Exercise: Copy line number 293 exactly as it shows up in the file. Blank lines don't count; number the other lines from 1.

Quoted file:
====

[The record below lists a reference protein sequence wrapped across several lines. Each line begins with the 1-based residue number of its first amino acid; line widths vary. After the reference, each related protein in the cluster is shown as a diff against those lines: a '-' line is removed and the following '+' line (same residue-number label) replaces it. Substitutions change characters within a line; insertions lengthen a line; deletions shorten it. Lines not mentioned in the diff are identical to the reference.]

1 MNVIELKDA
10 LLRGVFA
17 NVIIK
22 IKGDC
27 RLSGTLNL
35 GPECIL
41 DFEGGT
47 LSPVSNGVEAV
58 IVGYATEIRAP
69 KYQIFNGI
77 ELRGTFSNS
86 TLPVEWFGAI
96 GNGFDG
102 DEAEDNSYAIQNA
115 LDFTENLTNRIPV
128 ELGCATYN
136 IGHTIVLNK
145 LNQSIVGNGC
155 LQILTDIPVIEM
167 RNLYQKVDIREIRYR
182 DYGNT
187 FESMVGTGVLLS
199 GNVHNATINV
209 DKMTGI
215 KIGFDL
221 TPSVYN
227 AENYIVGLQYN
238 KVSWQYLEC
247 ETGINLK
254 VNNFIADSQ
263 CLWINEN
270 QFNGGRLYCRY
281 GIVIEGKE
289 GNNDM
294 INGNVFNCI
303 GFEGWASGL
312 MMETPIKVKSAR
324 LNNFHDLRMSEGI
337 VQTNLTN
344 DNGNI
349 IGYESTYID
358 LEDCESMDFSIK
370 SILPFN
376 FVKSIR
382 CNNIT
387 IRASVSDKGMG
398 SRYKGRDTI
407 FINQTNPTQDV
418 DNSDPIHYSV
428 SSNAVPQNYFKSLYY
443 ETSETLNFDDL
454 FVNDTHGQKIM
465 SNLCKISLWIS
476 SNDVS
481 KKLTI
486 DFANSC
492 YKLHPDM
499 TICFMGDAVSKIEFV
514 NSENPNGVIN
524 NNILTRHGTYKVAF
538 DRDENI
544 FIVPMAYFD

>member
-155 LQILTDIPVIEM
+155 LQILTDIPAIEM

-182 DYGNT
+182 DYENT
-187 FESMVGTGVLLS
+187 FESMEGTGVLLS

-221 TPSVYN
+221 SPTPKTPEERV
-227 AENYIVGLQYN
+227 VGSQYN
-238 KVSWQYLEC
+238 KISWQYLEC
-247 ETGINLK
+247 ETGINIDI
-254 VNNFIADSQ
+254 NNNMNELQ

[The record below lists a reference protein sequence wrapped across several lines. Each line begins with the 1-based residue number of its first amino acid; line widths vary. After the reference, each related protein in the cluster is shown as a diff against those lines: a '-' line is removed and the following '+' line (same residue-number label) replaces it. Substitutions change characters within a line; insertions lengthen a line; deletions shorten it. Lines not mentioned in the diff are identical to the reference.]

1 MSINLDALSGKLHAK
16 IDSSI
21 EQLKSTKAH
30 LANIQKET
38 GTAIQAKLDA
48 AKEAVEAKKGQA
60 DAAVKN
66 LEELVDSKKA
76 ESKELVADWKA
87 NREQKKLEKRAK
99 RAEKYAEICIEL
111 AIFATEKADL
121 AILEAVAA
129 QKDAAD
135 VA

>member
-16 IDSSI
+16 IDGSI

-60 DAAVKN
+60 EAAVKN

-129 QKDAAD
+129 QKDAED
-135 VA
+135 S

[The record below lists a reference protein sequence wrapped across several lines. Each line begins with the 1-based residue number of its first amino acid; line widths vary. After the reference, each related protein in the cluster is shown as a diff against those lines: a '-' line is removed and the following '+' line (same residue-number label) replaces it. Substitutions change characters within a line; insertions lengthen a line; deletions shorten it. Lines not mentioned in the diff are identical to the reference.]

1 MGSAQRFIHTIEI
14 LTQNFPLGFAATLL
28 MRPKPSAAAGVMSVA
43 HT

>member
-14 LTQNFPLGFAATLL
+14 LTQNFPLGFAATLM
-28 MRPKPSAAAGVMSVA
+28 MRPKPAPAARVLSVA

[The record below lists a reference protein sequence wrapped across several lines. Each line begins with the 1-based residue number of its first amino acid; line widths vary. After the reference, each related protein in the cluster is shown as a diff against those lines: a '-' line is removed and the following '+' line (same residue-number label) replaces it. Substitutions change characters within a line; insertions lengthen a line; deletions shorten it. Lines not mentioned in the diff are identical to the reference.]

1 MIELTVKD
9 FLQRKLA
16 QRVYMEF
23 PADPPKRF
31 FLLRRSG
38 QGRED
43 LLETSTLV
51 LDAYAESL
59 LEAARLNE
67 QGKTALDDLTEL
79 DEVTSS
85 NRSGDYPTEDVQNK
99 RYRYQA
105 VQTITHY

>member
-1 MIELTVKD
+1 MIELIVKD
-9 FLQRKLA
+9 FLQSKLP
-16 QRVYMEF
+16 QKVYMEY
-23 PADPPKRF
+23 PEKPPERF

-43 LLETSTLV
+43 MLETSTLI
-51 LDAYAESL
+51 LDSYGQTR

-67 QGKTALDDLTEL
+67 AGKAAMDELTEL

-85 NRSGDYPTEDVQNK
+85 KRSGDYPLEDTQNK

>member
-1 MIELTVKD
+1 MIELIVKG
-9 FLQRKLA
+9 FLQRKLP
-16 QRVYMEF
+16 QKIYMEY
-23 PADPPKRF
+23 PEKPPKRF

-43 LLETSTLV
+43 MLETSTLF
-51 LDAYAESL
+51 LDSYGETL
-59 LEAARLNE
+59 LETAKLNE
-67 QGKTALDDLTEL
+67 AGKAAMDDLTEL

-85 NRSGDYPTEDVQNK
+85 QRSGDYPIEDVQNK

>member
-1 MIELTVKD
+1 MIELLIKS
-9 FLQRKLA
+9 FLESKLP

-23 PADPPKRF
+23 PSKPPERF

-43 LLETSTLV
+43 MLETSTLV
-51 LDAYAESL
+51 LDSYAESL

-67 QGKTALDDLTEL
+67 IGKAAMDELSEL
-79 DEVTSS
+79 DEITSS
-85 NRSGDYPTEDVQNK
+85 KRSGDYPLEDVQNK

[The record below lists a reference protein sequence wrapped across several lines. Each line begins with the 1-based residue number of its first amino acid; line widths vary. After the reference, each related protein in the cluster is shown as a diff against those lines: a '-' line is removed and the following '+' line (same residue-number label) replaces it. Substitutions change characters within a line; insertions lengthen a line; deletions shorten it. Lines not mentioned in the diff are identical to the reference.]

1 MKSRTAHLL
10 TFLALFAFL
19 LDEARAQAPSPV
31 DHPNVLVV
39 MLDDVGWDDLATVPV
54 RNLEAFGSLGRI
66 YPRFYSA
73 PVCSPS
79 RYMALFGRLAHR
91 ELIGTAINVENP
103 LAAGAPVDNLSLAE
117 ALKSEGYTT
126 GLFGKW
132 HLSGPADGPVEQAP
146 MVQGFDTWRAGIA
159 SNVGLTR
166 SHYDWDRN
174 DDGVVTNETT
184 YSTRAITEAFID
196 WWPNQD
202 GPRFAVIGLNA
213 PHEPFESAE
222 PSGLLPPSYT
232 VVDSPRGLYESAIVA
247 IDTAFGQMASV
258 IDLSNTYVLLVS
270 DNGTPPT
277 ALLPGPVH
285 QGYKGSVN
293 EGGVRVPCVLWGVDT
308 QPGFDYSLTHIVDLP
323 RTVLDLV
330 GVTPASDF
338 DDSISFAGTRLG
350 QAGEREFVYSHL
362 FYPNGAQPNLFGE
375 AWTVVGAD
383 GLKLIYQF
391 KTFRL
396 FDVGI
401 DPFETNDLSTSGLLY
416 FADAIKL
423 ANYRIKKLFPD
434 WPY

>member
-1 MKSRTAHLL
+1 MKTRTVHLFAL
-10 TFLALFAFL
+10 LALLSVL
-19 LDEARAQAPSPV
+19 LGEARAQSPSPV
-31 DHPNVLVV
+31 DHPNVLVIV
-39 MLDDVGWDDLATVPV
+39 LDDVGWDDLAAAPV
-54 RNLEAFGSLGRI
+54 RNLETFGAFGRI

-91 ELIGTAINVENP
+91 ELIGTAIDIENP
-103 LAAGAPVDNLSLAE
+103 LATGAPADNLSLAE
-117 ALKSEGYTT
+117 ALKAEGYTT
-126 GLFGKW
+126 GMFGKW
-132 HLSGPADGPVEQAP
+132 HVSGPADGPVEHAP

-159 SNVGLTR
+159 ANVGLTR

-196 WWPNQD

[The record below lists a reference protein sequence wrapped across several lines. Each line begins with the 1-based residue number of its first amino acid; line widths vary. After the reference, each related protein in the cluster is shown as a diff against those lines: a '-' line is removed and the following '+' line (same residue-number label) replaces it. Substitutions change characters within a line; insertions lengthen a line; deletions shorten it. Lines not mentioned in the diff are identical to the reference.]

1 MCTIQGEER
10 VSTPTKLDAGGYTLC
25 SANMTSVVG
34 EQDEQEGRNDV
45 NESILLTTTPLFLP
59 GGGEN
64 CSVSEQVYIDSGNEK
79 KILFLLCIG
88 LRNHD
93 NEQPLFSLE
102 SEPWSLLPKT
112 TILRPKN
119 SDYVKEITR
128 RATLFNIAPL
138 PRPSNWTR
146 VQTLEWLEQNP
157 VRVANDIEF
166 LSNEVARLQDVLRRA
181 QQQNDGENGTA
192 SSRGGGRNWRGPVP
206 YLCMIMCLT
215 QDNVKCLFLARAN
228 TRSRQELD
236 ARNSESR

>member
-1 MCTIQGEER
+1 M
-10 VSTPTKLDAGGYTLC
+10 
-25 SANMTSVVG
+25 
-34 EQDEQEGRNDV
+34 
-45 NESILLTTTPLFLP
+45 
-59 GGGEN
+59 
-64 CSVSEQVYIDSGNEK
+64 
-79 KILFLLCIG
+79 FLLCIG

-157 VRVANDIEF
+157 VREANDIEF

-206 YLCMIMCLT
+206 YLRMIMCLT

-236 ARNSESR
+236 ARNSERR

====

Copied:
-64 CSVSEQVYIDSGNEK